Thursday, July 12, 2012

Adding Gapps to ICS Arnova 8b G3

NOTE: This is a blog for information purposes, if you brick your tablet by repeating this then on your own head be it!
Yesterday, I picked up an Arnova 8b G3 tablet for my parents. This was a bargain from Maplin! I  had to spend a little time adding the missing Google apps. How? I'm glad you asked!
First of all you need to get adb talking to the tablet; I download the latest android sdk from google and I'm using Linux here as my host machine (Ubuntu 12.04), so after unpacking the tgz file you have to execute tools\android (read the instructions for the sdk mostly page 2). Download the platform tools (you don't need anything more unless you're going to do some coding :D ).
Once the platform tools are down and installed you will need to edit your udev rules to get the tablet to be visible in ADB; here's the additional line to add to /etc/udev/rules.d/51-android.rules (I got the info for this from a google search) :
SUBSYSTEM=="usb", ATTR{idvendor}=="0e79", MODE="0666", GROUP=plugdev
Make sure you're in the plugdev group! If you're trying this with a different phone or table then lsusb will give you the info to use instead of 0x0e79 (my htc kaiser running cyanogen mod 7 is 0bb4 for instance, you should probably execute lsusb and check your tablet gives you this value too).
I did a reboot at this point to make sure udev updated. After the reboot running abd devices will  tell you if you're able to connect, my first mistake here was to not check that I'd got the usb cable plugged firmly in.
On the tablet go into the developer settings and enable usb debugging, then the following commands will help you prepare to install the missing gapps:
  • adb root - restarts adb on the device as root, if this fails you will need to do some more work.
  • abd remount - remounts /system in read/write mode (usually it's read only). ditto if this fails.
Now to install the apps! I downloaded the cyanogenmod9 Google apps from the cyanogenmod wiki. Once downloaded I unzipped them to a folder called gapps in the android sdk folder; execute the following commands in order installed all the gapps to the tablet:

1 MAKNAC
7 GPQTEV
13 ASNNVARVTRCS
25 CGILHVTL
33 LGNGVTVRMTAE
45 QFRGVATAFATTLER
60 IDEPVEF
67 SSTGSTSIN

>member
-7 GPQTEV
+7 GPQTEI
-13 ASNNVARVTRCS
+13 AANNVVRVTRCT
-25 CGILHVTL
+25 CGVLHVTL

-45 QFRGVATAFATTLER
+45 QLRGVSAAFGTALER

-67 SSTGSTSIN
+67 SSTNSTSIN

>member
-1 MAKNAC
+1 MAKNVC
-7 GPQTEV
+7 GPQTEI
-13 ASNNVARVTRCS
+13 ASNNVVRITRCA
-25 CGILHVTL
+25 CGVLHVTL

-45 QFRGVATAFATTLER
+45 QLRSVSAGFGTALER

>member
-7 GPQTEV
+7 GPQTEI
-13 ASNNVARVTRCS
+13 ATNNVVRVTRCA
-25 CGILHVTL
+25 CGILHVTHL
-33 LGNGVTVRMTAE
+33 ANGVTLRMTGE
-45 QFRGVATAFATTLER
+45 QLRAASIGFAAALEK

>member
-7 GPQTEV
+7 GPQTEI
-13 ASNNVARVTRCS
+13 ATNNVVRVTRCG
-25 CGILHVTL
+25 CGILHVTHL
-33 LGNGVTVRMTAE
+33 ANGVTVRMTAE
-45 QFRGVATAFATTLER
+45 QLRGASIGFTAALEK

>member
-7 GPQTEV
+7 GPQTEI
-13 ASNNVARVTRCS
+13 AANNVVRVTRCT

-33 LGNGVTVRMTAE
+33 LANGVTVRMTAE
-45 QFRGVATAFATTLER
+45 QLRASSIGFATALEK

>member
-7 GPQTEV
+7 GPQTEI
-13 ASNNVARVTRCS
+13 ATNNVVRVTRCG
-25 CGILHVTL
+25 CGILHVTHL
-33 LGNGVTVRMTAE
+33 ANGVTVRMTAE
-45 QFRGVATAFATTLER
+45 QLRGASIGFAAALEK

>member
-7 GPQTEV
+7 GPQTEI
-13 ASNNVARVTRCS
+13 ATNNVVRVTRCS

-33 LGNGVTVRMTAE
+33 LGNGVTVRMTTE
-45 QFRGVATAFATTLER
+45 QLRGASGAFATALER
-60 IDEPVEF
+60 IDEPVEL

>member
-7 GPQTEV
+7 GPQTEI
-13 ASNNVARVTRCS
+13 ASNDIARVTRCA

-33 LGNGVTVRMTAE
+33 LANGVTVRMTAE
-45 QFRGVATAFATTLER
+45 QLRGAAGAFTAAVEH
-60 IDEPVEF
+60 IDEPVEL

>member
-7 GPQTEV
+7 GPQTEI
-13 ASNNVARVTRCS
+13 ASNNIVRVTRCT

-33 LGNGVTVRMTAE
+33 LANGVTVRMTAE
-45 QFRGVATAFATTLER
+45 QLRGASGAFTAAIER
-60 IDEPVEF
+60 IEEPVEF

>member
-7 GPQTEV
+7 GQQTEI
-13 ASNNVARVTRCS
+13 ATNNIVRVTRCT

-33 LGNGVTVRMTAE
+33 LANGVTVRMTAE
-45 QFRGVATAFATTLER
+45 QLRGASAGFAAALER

• export PATH=`pwd`/platform-tools:$PATH - set the path to include adb.
  • cd gapps
  • adb -p ./ sync system - pushes the current folder to the device using sync on the current folder.
Reboot the tablet, if all goes well this will take some time (you may get a pop-up during reboot about optimizing the applications, or about android updating).
Gmail will immediately update and you should be on your way. You can also turn off usb debuggnig.

Needless to say this took longer to work out than this short entry implies. There's a lot of duff info out there on the interwebs.

Friday, July 6, 2012

Haipad M7/Herotab C8 - Adding Serial ports internally.

This is a post for information only! If you trash your tablet by repeating this I am not responsible!
I killed my tablet with firmware for the Haipad M7+; basically the NAND flash was no longer capable of booting the Linux kernel from either NAND or from SD. There are techniques to get the NAND disabled temporarily, by shorting out pins on the flash chip, but I couldn't get them to work.
Time to add serial ports and work out how to fix it!

Initially I used single core wire, however, that put too much strain on the solder joints, this is cut down cable from a floppy disk drive connector. The trick here is to keep the bundle together, tin the wires carefully, and use a hot iron quickly to press them into contact with the cpu board pins.
I tinned the wires at 220degC and soldered to the board at 320degC. Test for shorts at each stage, not at the end!
Working with a magnifier and with small pins can be disorientating, so I put tape either side of where I was soldering. I use scotch tape as it doesn't leave a sticky residue.
You can see here that I used 6 wires for this, the red wire is for a 5V line, the other wire is for the GND for the serial ports. They're taped out of the way so that I don't melt them with the soldering iron.
When I cut the ribbon cable I left the outer 2 wires longer deliberately to reach the other parts of the circuit board. Pins 0 and 1 on the CPU/Ram/NAND board are GND.
The red line is taped out of the way until I can locate the 5V point I need to power the GPS that I'm thinking of installing. More tape to keep the ribbon cable against the side of the battery and away from the screw holes that secure the back of the case.
Break off a strip of 6 pins for the connector.5V,TX1,RX1,TX0,RX0,GND from left to right. Double sided tape to hold the connector out of the way and a fold of scotch tape to insulate until I work out whether to pierce the case and hot glue gun into a more permanent position.